Parched for truth — dehydrated — victims appreciate ANY water, but it’s better to give them pure rather than muddy water.
Victims of domestic abuse have been so parched for truth. When we read a teeny bit of truth, we feel like we have had a cup of pure water and we rejoice!
But as we develop our discernment about the right and wrong use of language in regards to domestic abuse, we quite often realize that what we thought was a cup of pure water was in fact somewhat muddy water. The slightly muddy water was magnificent to imbibe at the time — it stopped us from dying of dehydration! But as we go on and become more skilled at this stuff, we realize that the water we drank did need a bit of filtering.
We believe we have so many links to good resources at ACFJ; why encourage our readers to spend their precious time drinking water that is a bit muddy?
As one of our readers wrote to me when I explained this analogy to her, “I am becoming ‘very well hydrated’ here and on Dr. Simon’s blog, and daily equipped to discern better and better.”
As time has gone on, we have become more aware of victim-pathologizing and victim-blaming language and have fine-tuned our discernment, thanks to the work of people like Dr George Simon, and Allan Wade and his colleagues at Response Based Practice. For me, Barb, this has led me to realize that resources which seemed really good to me some years ago are in fact somewhat problematic.
What are some of the things we have become more discerning of?
When the victim is called an ‘enabler’, that concerns us.
We need to articulate this carefully. A survivor may be happy to say of herself, “I enabled the abuse by staying.” Other survivors are not comfortable being called ‘enablers’ — they hear it as a negative label on them, yet another form of victim-blaming. Because the term is heard differently by different people, we believe it is inappropriate for anyone other than the victim herself to call her an ‘enabler’. We do not judge or seek to correct any victim who calls herself an enabler or a victim-enabler. But we do discourage putting that label on anyone other than yourself.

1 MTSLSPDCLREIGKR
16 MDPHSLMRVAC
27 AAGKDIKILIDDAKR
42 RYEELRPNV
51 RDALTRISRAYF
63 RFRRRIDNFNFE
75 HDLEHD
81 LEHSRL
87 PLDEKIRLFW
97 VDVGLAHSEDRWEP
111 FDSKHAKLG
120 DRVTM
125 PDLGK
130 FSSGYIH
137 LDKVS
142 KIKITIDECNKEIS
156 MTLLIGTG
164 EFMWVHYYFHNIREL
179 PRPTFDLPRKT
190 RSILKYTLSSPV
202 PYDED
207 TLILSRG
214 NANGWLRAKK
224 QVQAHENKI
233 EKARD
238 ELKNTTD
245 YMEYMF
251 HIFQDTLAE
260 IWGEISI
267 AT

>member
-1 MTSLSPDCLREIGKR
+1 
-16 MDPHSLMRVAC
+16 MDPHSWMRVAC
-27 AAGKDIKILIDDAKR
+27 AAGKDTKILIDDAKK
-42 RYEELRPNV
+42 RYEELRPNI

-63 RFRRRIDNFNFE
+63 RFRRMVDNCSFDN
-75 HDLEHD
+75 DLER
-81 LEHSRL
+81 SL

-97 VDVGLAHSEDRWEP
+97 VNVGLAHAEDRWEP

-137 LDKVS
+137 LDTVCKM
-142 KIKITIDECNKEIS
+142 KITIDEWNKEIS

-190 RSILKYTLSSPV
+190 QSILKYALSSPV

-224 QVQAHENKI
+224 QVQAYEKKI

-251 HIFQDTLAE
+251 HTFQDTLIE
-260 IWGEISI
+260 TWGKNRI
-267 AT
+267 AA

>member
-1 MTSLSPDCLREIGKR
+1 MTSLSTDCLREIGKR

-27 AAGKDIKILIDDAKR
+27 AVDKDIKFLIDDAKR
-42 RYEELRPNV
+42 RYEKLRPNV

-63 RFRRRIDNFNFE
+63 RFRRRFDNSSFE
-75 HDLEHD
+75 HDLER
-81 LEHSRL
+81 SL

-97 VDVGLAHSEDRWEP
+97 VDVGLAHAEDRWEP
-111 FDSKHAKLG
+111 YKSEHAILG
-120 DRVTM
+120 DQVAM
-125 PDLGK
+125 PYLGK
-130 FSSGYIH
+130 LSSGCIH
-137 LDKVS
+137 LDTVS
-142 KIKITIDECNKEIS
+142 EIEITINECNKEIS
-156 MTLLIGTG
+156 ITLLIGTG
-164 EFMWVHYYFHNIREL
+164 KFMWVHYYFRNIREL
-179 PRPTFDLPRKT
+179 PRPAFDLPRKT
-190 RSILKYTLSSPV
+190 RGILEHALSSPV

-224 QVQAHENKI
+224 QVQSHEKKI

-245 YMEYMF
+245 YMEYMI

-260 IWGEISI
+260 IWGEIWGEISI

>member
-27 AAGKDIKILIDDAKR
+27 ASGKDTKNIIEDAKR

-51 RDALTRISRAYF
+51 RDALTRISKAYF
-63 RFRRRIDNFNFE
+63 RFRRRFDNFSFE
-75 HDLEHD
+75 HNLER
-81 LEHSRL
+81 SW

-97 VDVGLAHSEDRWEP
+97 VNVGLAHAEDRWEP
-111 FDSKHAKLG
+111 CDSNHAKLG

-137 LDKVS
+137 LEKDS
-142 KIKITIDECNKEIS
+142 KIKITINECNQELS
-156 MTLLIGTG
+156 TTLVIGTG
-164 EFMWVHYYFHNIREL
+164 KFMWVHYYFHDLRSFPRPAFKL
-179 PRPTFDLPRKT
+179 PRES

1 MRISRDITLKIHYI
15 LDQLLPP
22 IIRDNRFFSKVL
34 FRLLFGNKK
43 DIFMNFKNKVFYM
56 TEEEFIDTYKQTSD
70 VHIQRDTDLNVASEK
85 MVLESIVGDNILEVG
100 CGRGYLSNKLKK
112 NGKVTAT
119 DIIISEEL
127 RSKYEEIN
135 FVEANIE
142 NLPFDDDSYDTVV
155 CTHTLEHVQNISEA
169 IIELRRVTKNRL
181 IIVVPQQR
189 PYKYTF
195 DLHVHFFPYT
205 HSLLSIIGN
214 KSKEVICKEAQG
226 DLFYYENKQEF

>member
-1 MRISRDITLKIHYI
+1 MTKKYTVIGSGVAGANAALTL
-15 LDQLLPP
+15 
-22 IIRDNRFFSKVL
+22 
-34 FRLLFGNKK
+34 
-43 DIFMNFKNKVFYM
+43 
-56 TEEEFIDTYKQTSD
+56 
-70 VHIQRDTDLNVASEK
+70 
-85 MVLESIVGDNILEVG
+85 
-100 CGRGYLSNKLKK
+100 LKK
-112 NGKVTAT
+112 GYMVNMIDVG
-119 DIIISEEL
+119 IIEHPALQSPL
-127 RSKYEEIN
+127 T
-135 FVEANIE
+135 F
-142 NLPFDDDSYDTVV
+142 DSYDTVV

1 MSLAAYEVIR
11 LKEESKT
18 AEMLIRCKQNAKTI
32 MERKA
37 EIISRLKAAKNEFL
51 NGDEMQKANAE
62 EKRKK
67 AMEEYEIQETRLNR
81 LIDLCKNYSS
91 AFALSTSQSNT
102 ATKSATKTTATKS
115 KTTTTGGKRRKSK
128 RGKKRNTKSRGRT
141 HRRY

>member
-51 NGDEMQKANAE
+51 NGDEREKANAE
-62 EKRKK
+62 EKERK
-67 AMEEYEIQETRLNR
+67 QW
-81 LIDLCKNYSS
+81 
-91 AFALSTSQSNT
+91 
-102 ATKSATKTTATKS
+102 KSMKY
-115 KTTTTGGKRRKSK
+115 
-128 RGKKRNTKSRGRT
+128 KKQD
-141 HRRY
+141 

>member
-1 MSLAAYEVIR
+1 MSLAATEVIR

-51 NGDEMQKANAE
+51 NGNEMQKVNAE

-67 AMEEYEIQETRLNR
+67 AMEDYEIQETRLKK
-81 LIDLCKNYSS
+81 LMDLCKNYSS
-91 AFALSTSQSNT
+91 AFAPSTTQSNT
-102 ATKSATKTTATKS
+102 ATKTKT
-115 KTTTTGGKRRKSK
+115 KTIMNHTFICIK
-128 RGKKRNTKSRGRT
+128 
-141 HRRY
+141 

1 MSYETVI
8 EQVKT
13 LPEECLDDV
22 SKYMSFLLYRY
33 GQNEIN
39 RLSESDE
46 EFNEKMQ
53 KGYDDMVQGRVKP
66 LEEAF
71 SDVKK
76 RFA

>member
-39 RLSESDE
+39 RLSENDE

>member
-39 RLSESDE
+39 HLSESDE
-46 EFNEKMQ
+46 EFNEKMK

‘Shouldisms’ — telling victim/survivors what they should do.
Sometimes people who use shouldisms actually use the ‘s’ word (should) when talking to victims. Sometimes they don’t use the word ‘should’ but the effect is still the same: they issue orders to victims, instructing them what they must do.
Rather than telling victims what they should or must do, we believe in offering information, educating readers about the mindset and tactics of abusers, and suggesting options which they may like to consider. We encourage victims; we don’t order them around. We underline that the victim has her own agency and we must not overshadow that, because that is exactly what the abuser has been doing to her — trying to stop her from having her own agency. The victim is free to make her own decisions in her own time; we honor that. We seek to help victims think through their own situations and weigh up the pros and cons of various actions they might like to take, with safety in mind as well as long-term goals and aspirations.
Pathologizing victims — using language that depicts victims as deficient or defective or pathological in some way.
Rather than pathologizing victims, we elucidate and honor the ways victims resist abuse — the many strategic and judicious ways they maintain their dignity and personhood despite the abuser’s constant attempts to corrode and erode their happiness, confidence, dignity, liberty, agency and safety.
Further reading on Victims’ Resistance